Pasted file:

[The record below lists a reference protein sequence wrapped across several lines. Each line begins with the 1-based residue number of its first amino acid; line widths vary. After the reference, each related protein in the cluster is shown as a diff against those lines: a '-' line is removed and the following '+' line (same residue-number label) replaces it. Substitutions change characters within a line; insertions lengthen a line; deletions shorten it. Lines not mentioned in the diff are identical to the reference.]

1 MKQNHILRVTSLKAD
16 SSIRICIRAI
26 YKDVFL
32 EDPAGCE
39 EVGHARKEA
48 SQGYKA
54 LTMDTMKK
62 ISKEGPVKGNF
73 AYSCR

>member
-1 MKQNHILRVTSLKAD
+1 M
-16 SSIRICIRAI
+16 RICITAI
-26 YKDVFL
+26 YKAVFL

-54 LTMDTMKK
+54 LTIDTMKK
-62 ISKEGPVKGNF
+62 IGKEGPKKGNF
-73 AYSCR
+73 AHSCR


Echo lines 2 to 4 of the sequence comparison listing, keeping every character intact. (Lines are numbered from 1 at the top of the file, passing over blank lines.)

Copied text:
1 MKQNHILRVTSLKAD
16 SSIRICIRAI
26 YKDVFL